Switzerland-based Mediterranean Shipping Company (MSC) and South Korea’s Hyundai Merchant Marine (HMM) have completed their purchase of Hanjin Shipping’s 54% stake in Total Terminals International (TTI), the operator of two facilities in Long Beach, California and Seattle, Washington.
MSC subsidiary Terminal Investment Limited (TIL) cooperated with HMM to buy all of Hanjin’s equity and shareholder loans in both TTI and the associated terminal equipment leasing company, Hanjin TEC Inc. TIL has an 80% stake, while HMM owns the remainder.
Meanwhile, Hanjin’s financial problems in the US linger. According to documents filed on Monday with the US bankruptcy court in New Jersey, Hanjin has a further liability of $30.6m in the form of pension funds due to retired dockworkers in the port of New York and New Jersey.
Judge John Sherwood, who early this year approved the MSC deal, has ordered Hanjin’s US subsidiary to respond by February 6th to “questions seeking the identities of Hanjin’s controlled group.
All New York Shipping Association (NYSA) members pay into the International Longshoremen Association (ILA) pension pot. When Hanjin entered administration it withdrew from the NYSA, without asking in advance what its withdrawal liability would be. However, subsequent to its withdrawal, Hanjin did ask. NYSA president John Nardi said in an affidavit filed on Monday that the association had written to Hanjin in mid-October detailing its liability at $30.6m, but had heard nothing in return.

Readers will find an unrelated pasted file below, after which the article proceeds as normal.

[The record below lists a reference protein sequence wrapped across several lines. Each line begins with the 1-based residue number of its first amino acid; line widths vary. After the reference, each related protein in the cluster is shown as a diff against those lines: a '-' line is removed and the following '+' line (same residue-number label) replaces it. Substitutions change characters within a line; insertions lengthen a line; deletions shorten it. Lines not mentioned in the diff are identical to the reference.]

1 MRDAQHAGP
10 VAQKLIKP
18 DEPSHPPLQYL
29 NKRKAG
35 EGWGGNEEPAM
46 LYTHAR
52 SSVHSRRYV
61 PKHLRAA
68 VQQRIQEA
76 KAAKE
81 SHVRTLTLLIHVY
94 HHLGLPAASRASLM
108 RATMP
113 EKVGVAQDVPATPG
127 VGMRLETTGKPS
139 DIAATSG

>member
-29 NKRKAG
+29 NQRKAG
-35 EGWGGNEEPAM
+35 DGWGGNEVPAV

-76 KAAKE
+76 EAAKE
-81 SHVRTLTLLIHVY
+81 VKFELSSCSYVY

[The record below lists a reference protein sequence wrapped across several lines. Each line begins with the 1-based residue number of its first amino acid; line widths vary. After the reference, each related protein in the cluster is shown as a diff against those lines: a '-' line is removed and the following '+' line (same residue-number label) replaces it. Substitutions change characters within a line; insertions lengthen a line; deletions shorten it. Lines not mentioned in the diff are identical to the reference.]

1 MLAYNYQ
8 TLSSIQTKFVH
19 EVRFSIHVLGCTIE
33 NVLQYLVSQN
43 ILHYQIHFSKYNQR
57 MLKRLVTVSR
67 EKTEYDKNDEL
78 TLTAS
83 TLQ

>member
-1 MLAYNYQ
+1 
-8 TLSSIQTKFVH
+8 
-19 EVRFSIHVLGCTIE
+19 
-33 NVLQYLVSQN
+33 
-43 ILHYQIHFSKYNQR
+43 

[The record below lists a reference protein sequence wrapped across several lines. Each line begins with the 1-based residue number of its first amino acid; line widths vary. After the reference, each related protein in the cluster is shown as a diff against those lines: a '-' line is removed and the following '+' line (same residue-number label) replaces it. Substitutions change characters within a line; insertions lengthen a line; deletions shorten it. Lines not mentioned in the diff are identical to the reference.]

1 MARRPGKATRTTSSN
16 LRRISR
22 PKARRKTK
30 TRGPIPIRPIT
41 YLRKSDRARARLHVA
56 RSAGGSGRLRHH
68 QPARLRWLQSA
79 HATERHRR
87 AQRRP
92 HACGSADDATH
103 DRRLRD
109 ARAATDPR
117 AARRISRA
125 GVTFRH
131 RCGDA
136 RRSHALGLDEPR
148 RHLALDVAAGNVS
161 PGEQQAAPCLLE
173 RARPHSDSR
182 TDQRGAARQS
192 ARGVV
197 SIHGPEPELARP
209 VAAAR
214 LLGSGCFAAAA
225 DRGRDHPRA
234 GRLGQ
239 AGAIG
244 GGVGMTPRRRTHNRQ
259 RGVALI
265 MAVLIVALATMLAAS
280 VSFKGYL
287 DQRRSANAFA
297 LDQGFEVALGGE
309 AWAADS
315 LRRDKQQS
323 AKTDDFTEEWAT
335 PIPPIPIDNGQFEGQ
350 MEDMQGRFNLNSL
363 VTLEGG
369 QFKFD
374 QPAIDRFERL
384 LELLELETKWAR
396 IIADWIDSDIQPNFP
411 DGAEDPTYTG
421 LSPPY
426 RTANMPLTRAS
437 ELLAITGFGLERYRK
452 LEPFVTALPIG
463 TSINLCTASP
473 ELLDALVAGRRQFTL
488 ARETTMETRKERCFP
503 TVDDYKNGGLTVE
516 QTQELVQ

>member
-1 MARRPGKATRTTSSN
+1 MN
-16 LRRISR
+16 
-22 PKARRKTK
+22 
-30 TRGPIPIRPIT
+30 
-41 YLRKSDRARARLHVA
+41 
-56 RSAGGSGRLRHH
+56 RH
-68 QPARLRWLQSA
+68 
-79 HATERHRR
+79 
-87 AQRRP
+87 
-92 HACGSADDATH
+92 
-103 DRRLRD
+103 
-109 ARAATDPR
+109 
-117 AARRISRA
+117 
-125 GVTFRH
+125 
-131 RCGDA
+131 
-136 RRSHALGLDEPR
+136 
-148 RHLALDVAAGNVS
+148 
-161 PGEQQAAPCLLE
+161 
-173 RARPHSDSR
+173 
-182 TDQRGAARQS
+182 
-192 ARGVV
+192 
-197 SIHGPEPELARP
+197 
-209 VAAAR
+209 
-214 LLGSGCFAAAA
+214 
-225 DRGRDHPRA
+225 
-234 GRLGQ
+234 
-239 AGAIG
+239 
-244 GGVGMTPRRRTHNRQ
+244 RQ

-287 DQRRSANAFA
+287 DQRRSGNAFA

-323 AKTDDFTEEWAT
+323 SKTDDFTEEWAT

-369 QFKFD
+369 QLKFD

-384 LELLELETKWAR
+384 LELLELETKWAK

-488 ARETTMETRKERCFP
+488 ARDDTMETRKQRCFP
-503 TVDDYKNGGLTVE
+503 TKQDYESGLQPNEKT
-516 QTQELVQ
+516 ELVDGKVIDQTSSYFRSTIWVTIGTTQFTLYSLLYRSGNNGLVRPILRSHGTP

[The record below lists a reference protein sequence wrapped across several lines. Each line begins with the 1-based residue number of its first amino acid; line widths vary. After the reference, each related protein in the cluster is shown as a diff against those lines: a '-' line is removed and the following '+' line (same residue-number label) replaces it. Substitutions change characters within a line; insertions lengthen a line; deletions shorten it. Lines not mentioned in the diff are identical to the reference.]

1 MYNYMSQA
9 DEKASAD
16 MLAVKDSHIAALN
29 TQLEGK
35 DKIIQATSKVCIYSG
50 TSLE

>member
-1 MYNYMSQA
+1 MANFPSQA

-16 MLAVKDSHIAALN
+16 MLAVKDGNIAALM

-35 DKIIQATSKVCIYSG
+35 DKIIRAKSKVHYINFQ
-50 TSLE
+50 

He said that on December 20th the NYSA had submitted further requests to Hanjin. Nardi stated that “in response, Hanjin sent emails to the (pension) fund’s co-counsel and to me, refusing to respond to the questions without a court order.”
Anne-Marie Flynn, a lawyer for the pension fund, said that “there has been no response to the fund’s controlled-group questions from Hanjin or its counsel, or Hanjin’s receiver or the receiver’s counsel.”